Hyperbaric oxygen therapy may help resolve symptoms of concussion in children years after they have suffered a brain injury, researchers in Israel have found.
As many as 1 in 4 children who have a mild traumatic brain injuries experience symptoms that last up to a year or more after an event ― a condition known as post-concussion syndrome. Lingering symptoms can include headaches, dizziness, fatigue, memory loss, attention deficit, and blurred vision.
Previous studies have suggested that hyperbaric oxygen therapy ― exposure to pure oxygen at pressures above normal atmospheric levels ― could be an effective treatment for traumatic brain injury in adults. The new findings, published in Scientific Reports, adds to some trials that have shown benefits of the therapy for children with post-concussion syndrome.
Researchers at the Sagol Center for Hyperbaric Medicine and Research at Shamir Medical Center and their colleagues enrolled 25 children and adolescents aged 8 to 15 years in the randomized, controlled trial. All of the participants had persistent post-concussion syndrome after experiencing a traumatic brain injury 6 to 10 years before enrolling in the trial.
The researchers assessed 17 of the participants' baseline cognitive and behavioral function scores (eight children who were younger than 10 were deemed too young to undergo baseline testing). The researchers then randomly assigned 15 participants to receive daily sessions of hyperbaric oxygen therapy for 2 months, and 10 to a sham treatment ― a placebo design the researchers called novel.
"We have accomplished many incredible firsts in this study, including a unique sham protocol which is the first of its kind in hyperbaric medicine," Amir Hadanny, MD, chief researcher at the Sagol Center and lead author of the study, said in a written statement. "The protocol enables true masking and blinding of patients without any active treatment."
Patients who underwent hyperbaric oxygen therapy experienced as much as a 12% improvement from baseline in their scores on tests of memory, cognition, and motor skills, compared to those who received sham treatment. Among the participants who received sham treatment, symptoms improved by 2%.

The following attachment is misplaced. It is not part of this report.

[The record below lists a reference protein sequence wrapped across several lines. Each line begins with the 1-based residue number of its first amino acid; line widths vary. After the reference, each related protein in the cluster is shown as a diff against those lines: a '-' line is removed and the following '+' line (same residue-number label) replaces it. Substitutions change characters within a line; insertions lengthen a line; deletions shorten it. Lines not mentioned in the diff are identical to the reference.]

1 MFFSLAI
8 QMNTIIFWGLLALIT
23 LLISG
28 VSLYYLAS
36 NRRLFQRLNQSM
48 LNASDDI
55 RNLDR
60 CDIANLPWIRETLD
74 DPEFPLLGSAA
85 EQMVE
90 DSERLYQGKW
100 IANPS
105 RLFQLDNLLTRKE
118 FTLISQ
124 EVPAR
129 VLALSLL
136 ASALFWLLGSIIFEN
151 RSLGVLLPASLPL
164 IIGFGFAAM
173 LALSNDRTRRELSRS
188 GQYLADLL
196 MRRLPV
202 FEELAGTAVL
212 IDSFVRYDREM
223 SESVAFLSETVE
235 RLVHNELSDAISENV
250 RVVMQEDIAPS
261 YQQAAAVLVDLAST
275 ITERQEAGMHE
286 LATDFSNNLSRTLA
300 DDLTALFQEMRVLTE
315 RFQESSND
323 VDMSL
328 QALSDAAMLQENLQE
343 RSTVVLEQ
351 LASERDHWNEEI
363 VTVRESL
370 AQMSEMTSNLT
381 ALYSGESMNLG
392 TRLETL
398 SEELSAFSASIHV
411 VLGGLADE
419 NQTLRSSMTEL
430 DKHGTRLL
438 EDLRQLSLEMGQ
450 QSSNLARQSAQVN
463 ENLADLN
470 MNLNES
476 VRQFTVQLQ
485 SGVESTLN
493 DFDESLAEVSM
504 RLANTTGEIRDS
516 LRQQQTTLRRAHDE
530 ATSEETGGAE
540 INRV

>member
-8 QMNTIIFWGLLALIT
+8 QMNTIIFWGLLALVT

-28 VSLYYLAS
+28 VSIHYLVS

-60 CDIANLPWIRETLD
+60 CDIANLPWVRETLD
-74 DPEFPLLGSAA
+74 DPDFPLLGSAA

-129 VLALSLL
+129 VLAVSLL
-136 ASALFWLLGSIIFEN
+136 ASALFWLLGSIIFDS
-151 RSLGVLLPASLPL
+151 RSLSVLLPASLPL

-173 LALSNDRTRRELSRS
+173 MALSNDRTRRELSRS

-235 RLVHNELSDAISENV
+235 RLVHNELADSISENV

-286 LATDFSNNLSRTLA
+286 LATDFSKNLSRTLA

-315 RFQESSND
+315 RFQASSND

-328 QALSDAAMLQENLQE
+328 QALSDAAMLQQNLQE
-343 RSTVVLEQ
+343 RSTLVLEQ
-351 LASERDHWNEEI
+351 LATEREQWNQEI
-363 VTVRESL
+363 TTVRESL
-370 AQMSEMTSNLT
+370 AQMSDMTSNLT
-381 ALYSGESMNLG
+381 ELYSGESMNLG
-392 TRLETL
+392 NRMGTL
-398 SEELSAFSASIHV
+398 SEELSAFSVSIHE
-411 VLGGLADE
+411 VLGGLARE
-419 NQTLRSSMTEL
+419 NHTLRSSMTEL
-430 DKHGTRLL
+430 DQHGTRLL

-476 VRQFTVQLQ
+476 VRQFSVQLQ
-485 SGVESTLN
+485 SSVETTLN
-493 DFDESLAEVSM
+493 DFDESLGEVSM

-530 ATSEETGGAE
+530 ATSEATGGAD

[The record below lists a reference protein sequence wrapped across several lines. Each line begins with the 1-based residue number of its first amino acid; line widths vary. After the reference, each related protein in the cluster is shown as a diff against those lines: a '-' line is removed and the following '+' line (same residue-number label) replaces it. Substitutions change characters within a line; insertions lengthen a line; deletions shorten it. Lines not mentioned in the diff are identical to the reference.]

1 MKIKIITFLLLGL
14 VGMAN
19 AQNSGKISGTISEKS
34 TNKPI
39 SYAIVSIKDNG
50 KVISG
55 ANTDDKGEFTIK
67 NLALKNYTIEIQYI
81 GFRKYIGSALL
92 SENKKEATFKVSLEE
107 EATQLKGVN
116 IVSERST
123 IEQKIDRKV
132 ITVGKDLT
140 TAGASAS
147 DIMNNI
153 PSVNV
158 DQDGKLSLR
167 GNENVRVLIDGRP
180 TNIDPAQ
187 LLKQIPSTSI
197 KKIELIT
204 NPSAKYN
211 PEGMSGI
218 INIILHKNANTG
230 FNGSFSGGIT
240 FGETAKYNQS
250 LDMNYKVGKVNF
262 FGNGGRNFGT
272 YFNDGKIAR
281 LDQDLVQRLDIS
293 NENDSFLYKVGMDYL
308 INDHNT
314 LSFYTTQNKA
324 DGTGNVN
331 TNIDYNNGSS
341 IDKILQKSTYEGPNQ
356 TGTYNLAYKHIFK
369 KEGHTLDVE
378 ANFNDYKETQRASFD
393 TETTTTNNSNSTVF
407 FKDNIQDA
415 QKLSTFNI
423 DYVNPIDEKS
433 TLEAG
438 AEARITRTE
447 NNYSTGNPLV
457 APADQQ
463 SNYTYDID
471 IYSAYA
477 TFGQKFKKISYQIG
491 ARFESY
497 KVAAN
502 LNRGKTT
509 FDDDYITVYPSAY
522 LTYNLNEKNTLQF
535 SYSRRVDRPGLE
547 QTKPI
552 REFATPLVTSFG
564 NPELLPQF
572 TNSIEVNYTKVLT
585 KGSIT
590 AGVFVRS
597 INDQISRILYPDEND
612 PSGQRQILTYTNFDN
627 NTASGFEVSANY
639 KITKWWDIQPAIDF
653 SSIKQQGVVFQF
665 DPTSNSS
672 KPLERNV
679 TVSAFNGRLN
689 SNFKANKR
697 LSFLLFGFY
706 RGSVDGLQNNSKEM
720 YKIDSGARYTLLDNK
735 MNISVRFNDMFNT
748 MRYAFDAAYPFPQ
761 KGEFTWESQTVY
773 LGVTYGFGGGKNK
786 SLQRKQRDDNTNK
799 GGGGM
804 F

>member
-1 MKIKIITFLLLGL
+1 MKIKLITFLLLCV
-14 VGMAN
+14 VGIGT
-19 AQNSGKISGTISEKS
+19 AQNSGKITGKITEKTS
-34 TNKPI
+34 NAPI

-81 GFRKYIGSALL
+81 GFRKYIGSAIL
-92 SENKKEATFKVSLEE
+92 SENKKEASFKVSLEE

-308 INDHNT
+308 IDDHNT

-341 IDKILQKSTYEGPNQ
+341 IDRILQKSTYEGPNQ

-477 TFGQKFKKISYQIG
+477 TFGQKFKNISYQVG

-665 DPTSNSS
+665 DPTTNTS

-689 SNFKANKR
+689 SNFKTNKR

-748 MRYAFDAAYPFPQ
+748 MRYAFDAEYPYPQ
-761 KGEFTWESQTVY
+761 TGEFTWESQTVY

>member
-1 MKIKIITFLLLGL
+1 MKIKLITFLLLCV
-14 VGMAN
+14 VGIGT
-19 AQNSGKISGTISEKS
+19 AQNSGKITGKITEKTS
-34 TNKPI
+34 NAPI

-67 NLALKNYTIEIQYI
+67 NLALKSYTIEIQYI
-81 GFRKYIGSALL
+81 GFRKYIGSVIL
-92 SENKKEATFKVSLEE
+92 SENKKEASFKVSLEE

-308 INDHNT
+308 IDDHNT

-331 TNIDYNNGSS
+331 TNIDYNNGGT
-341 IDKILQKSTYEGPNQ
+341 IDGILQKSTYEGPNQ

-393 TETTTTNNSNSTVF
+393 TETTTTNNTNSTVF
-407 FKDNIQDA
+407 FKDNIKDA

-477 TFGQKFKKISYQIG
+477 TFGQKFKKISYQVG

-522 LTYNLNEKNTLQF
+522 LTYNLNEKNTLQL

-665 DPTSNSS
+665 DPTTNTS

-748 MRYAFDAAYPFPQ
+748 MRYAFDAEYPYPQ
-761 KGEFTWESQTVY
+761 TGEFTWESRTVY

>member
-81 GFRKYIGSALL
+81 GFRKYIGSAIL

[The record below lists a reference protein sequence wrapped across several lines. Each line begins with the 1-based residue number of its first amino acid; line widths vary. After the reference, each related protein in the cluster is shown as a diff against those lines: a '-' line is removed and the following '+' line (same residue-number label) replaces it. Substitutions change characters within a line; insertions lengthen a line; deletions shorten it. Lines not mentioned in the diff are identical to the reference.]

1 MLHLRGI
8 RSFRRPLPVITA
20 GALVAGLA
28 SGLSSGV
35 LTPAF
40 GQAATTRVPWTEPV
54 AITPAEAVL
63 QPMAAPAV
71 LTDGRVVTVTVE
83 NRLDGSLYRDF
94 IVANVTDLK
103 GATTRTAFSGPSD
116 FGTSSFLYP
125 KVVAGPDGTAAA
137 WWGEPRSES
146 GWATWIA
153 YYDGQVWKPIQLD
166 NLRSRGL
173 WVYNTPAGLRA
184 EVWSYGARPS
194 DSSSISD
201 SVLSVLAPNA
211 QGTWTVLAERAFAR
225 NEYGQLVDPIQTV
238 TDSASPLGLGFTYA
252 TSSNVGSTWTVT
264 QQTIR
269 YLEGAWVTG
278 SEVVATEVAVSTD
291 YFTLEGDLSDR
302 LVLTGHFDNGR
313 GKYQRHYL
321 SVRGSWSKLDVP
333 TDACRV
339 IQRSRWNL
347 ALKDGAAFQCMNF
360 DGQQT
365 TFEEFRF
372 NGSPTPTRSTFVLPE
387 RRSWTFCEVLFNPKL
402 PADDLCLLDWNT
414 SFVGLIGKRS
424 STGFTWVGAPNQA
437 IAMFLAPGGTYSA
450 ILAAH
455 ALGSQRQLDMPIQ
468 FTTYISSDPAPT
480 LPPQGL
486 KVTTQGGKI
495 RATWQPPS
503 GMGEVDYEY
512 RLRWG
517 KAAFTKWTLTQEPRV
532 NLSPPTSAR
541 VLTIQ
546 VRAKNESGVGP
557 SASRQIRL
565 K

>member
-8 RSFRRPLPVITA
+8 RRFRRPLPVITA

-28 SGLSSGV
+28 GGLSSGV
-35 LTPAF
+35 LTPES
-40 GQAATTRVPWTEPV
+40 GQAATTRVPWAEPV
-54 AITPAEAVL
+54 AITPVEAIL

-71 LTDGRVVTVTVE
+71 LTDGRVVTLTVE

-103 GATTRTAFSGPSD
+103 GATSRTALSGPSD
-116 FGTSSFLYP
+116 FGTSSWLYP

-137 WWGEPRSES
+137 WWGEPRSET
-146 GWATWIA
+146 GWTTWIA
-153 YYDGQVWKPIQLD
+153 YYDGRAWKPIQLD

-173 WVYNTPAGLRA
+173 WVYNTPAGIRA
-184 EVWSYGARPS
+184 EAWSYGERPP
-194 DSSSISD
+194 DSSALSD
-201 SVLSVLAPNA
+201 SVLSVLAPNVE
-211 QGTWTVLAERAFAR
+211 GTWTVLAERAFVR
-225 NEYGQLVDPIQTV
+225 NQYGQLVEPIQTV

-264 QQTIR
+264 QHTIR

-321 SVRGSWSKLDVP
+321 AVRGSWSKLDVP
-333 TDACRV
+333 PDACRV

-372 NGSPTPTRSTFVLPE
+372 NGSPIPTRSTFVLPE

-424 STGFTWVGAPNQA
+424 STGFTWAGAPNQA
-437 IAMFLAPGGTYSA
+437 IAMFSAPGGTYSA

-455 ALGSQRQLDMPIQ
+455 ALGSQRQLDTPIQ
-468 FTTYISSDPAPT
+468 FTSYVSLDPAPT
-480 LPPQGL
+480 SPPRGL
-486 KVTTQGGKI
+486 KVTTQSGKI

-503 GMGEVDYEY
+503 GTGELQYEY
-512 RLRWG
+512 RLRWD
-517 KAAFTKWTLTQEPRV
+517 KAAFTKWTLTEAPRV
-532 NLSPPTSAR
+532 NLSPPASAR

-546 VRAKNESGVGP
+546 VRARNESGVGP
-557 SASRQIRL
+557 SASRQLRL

MRI scans of eight patients in the therapy group and eight in the sham group showed that among the patients who underwent hyperbaric oxygen therapy, brain tissue density was increased, which the researchers correlated with gains in cognition and motor skills.
Images of the brains after surgery suggest improvement in brain signaling and growth of new cells, according to Mohammed Elamir, MD, lead physician at AVIV Clinics, in The Villages, Florida. who was not involved in the study. (Hadanny also is affiliated with AVIV.)
"This [study] replicates what we already know is possible to do in the brain as a result of concussion and traumatic brain injury in adults, just applied to children," Elamir told Medscape Medical News.
But Elizabeth M. Pieroth, PsyD, ABPP, MPH, director of the concussion program at Midwest Orthopaedics at Rush University Medical Center in Chicago, said the findings do not provide enough evidence to recommend hyperbaric oxygen treatment for post-concussion syndrome.
"There are so many confounding variables here. It's hard to say that hyperbaric oxygen treatment was the cause of the improvement," Pieroth said.
Pieroth said the researchers tried to capture a broad variety of conditions by including a small group of young patients whose symptoms ranged from mild to moderate in severity. The study did not provide information as to what caused each participant's post-concussion syndrome or whether they had previously undergone other treatments for their symptoms.
Six to 10 years "is very far out from the event," she said. "Maybe those kids didn't have the right [initial] treatment based on what caused their injury."
The most common side effects reported from patients in both arms of the study were mild ear pain and inflamed ear tubes.
Elamir said the finding adds to the growing evidence on the benefits of hyperbaric oxygen therapy to help treat traumatic brain injury and prevent further physical, psychological, and cognitive deterioration.
"The sooner we act, the more difference we can make at an earlier point," he said.
Pieroth disagreed, saying that hyperbaric oxygen therapy is not a primary treatment or replacement for the standard of care for children and adults with post-concussion syndrome ― time and tailored management of patients' symptoms.
The number of therapy sessions the researchers used in the study to possibly achieve their outcome ― daily hourlong sessions conducted five times per week for 60 days ― is not possible for many children.
"That's so unrealistic in clinical use," said Pieroth, who noted that in Chicago, the cost of the "unproven" therapy would be roughly $8000.
"I have always said to people, 'I want [hyperbaric oxygen therapy] to work;' I really desperately want my patients to feel better," Pieroth added. "I would scream it from the rooftop if it works, but the data doesn't support it. This article just doesn't change my opinion."
Elamir and Pieroth reported no relevant financial relationships. Hadanny works for AVIV Scientific LTD.
Sci Rep. Published September 23, 2022. Full text
Lara Salahi is a journalist living in Boston.
Lead Image: iStock/Getty Images
Image 1: Elizabeth M. Pieroth
Medscape Medical News © 2022
Cite this: Is Hyperbaric Oxygen the Answer for Concussion Treatment in Kids? - Medscape - Oct 21, 2022.